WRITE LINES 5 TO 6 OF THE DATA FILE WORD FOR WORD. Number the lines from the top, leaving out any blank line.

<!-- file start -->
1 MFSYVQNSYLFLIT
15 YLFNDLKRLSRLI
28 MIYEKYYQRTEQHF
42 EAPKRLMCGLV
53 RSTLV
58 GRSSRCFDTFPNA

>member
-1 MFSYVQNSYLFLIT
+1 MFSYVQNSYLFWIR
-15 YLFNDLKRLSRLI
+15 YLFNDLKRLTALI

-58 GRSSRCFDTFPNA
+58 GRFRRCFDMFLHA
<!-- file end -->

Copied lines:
53 RSTLV
58 GRSSRCFDTFPNA